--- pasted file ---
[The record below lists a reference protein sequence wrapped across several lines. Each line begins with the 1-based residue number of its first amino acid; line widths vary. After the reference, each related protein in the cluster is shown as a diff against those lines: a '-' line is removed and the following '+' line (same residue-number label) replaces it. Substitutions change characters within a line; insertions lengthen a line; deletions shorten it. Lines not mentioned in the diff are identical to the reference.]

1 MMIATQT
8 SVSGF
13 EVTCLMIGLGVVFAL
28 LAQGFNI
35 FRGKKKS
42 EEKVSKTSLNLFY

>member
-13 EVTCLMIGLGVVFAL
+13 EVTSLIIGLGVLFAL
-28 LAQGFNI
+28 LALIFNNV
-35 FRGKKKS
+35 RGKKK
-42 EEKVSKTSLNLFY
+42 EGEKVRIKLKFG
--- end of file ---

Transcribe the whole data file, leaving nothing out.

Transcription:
[The record below lists a reference protein sequence wrapped across several lines. Each line begins with the 1-based residue number of its first amino acid; line widths vary. After the reference, each related protein in the cluster is shown as a diff against those lines: a '-' line is removed and the following '+' line (same residue-number label) replaces it. Substitutions change characters within a line; insertions lengthen a line; deletions shorten it. Lines not mentioned in the diff are identical to the reference.]

1 MMIATQT
8 SVSGF
13 EVTCLMIGLGVVFAL
28 LAQGFNI
35 FRGKKKS
42 EEKVSKTSLNLFY

>member
-13 EVTCLMIGLGVVFAL
+13 EVTSLIIGLGVLFAL
-28 LAQGFNI
+28 LALIFNNV
-35 FRGKKKS
+35 RGKKK
-42 EEKVSKTSLNLFY
+42 EGEKVRIKLKFG